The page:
High sandhill crane season is in full swing. We have had many reports of crane pairs returning but would love to hear about pairs that are now nesting. Send us a report at firstname.lastname@example.org or call 235-6262 to leave a report. Let us know when the pair began sitting on the nest (usually only one of the pair shows up at a time) and where you are located as well as your contact information.
Kachemak Crane Watch’s new video was shown at Shorebird Festival in May and is now available on Youtube. You can watch it at https://www.youtube.com/watch?v=Z-catc2OLiU. Let us know what you think of the video. It will probably also be shown during the summer at Islands and Ocean Visitor Center in Homer if you want to see it on a big screen. Call them if you want to know when it will be shown.
Happy crane viewing! Be sure to let us know when you see colts!
In 2008, ten Sandhill Cranes were banded in the Homer area, part of a project in collaboration with the International Crane Foundation. The satellite and radio transmitters allowed researchers to track the local movements of these cranes here in Homer, on their migration back to California’s Central Valley near Sacramento, and around their wintering areas. This information is helping biologists protect critical areas for feeding and roosting in the fast developing Central Valley. Homer’s cranes are Lesser Sandhill Cranes which need roosting and feeding areas together within 6 miles of each other. Agricultural conversions to vineyards and orchards, subdivisions, and other development threaten these important feeding areas.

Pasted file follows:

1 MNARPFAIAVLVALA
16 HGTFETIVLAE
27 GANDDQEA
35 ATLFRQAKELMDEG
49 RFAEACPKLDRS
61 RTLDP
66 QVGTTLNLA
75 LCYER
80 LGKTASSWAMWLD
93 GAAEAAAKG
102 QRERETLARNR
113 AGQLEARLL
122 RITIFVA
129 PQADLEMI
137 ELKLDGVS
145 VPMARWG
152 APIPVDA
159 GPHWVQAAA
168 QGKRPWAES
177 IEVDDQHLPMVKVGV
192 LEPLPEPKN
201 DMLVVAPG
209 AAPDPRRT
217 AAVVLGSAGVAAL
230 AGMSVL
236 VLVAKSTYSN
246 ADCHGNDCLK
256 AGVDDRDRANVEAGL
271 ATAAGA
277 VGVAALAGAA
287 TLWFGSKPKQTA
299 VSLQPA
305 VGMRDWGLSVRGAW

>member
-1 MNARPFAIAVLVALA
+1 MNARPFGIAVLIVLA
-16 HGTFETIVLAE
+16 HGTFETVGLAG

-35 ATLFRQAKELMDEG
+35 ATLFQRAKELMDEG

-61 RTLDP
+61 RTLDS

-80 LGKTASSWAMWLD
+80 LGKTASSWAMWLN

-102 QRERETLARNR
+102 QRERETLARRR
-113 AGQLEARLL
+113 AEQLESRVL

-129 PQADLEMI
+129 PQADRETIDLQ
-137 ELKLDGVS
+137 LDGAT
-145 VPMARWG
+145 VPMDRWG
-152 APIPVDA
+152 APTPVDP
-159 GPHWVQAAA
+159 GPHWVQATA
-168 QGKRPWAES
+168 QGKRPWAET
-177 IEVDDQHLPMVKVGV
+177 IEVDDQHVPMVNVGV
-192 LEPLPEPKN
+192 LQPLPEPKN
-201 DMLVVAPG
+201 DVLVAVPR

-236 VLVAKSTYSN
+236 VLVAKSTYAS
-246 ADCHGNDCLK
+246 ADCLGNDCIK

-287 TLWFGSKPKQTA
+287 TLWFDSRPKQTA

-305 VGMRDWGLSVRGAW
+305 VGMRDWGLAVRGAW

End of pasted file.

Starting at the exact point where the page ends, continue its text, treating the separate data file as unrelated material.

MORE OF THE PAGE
January 23, 2008, C016, was captured and marked at Staten Island, in the Sacramento Delta region of California. He was marked to help researcher, Gary Ivey, with his study of wintering ecology of sandhill cranes. C016 was spotted in Homer by one observer and subsequently showed up at Inspiration Ridge Preserve with three other cranes. They rested, fed, and preened until after 11 pm when they finally left for their night’s roost. Even though the batteries are now dead on these tracking device, we are still interested in the travels of these cranes. If you see banded cranes please report them to Kachemak Cranes Watch at email@example.com or call 235-6262 to leave your report.
If you have not yet reported to Kachemak Crane Watch about the nesting pair of Sandhill Cranes in your neighborhood, please send in a report so we can get a more solid number. So far, 20 pairs have been verified, with about 4 still unconfirmed.
If you have had a pair hanging around and now only one is showing up, then disappears, and then one shows up again, it probably means the pair is now nesting. Most Homer cranes lay their eggs in the first week of May. Let Kachemak Crane Watch know if you have a pair showing up one at a time. We would like to confirm nesting. Note the date so you will know in 30 days to be watching for colts.
Enjoy all the birds and the programs at the Shorebird Festival. See you out birding!